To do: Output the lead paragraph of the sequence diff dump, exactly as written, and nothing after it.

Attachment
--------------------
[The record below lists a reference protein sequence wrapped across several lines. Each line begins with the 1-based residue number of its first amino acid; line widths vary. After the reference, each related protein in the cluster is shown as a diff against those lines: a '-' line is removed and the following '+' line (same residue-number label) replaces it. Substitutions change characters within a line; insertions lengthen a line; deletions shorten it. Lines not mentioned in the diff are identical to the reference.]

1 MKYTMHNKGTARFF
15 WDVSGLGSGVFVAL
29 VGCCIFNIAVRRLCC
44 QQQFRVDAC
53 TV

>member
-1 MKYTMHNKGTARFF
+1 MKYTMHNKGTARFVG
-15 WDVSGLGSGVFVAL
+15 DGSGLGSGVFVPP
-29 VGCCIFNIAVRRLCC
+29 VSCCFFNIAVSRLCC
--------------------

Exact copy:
[The record below lists a reference protein sequence wrapped across several lines. Each line begins with the 1-based residue number of its first amino acid; line widths vary. After the reference, each related protein in the cluster is shown as a diff against those lines: a '-' line is removed and the following '+' line (same residue-number label) replaces it. Substitutions change characters within a line; insertions lengthen a line; deletions shorten it. Lines not mentioned in the diff are identical to the reference.]